Rickie Fowler Exactly What Golf Needs as New Era Draws Near at 2014 British Open

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Rickie Fowler Exactly What Golf Needs as New Era Draws Near at 2014 British Open
Andrew Redington/Getty Images

If you care about the future of golf, Sunday’s fourth round of the British Open isn’t to be missed.

The final trip around Royal Liverpool may well turn into a coronation for Rory McIlroy, but the added spice is that he’ll be walking the fairways in the final pair with golf’s second-most intriguing young gun, Rickie Fowler.

And the Claret Jug, golf’s oldest prize, will be at stake as golf gets an all-day look at its best young stars.

The two 25-year-olds were born five months apart, and for the moment, McIlroy clearly is the superior talent. But if golf is to sustain the status it has achieved during the Tiger Woods era, it needs a Rory-Rickie rivalry.

Andrew Redington/Getty Images

The curtain on that potentially long-running show rose in grand fashion when the two were briefly tied for the lead during Saturday’s third round and no doubt moved most television viewers to the edge of their seats.

Alas, it didn’t last long, as McIlroy turned on the jets and raced away with a sizzling finish that included a pair of eagles that the Northern Irishman made look almost routine.

But let’s not lose sight of the undeniable fact that Fowler has played this year’s majors better than anyone, even if he’s still looking for that first title.

The hip and flashy Californian was tied for fifth at the Masters and tied for second at the U.S. Open this year, making him the only golfer on Earth with a pair of top fives in the first two majors. A third seems virtually certain on Sunday, given his steady play on his sport’s biggest stages.

"I’ve definitely felt very comfortable in majors this year," Fowler told ESPN after completing his four-under round of 68. "Very comfortable with the game, and excited about the experience tomorrow."

That Fowler was in the final pair at the U.S. Open figures to enhance chances for a compelling finish.

"If I can go out and get off to a solid start like I did today, kind of be in a position where I can put a little pressure on him," Fowler told ESPN. "We’ll see if I can do it tomorrow."

So, can Rory vs. Rickie fuel golf the way Arnie vs. Jack did back in the day? Highly unlikely.

But at the moment, they are golf’s best hope to provide a long-term duel that will bring extra eyes to the TV every weekend as Tiger fades from wear and tear and Phil Mickelson edges closer to his 50s.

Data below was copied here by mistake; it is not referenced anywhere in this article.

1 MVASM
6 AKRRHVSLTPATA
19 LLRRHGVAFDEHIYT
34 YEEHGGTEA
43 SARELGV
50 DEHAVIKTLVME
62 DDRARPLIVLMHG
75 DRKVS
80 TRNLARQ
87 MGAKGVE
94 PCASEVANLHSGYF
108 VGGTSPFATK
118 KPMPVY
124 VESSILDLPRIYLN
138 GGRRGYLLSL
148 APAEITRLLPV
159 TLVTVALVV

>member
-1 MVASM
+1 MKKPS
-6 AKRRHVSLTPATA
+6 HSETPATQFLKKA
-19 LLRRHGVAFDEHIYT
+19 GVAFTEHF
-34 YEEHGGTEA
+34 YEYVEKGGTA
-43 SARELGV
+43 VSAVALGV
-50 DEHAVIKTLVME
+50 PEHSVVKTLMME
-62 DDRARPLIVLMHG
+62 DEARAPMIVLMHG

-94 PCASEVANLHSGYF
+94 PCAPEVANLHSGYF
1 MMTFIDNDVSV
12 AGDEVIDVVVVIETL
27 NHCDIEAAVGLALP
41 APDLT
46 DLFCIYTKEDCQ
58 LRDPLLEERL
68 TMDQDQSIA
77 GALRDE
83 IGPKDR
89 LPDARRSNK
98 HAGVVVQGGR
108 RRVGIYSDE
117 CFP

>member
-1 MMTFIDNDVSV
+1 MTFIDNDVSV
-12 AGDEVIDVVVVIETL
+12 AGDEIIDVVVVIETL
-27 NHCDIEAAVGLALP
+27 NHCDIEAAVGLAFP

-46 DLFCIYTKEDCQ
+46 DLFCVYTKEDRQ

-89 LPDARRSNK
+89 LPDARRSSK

ESPN’s Paul Azinger addressed that outlook as the broadcast of the third round came to an end: "It’s a new era in golf. It’s a new time in golf. The players are younger and stronger and faster. We’re seeing the next generation rear its head this week at Hoylake."

And Fowler is the perfect counterpart for the understated and oft-subdued McIlroy. Some old-schoolers may bristle at Fowler's oversized caps and apparel that looks like it glows in the dark, but so what?

Golf is filled with cookie-cutter players who are long on restrained demeanor and rigid stares and short on personality. Fowler, with his wispy mustache and sparse goatee, is a free-spirited change of pace who can draw the 20-somethings into golf.

Fowler also never had a swing coach as a youngster and was largely self-taught, which can’t help but encourage those who don’t want to learn the game from an ancient club pro who’s months shy of going on Social Security.

With a mother who is half-Japanese and half-Navajo, he also brings diversity to a sport that has always sorely lacked it. And as someone whose youth coincided with the social media boom, it hasn’t been a chore for the shaggy-haired Fowler to attract more than 700,000 followers on Twitter.

Golf simply cries out for more guys like Fowler, who spent much of the third round wearing a broad smile while he joked with Sergio Garcia.

Tom Pennington/Getty Images

The best of that came when Fowler grabbed a share of the lead with a run of birdies on Nos. 10, 11 and 12, suggesting that prime time had finally arrived for the kid with the Rolex endorsement.

Fowler has won only two professional tournaments, the PGA Tour’s Wells Fargo Championship in 2012 and the Asian Tour’s Kolon Korea Open in 2011. Neither is terribly notable, except for the fact that McIlroy was a runner-up both times.

So yes, Fowler has shown himself capable of facing a showdown with McIlroy, and not wilting.

They’ll start Sunday separated by six strokes, but McIlroy has bogeyed No. 1 the last two days, and Fowler birdied it Saturday. So there’s still hope that Fowler can inhale some of McIlroy’s breathing room early on and make it a finale to remember.

No matter which rising star you’re rooting for, if golf is going to move on to its next era, these are the two guys who can take it there the fastest.

 

Tom Weir covered several golf majors as a columnist for USA Today. 

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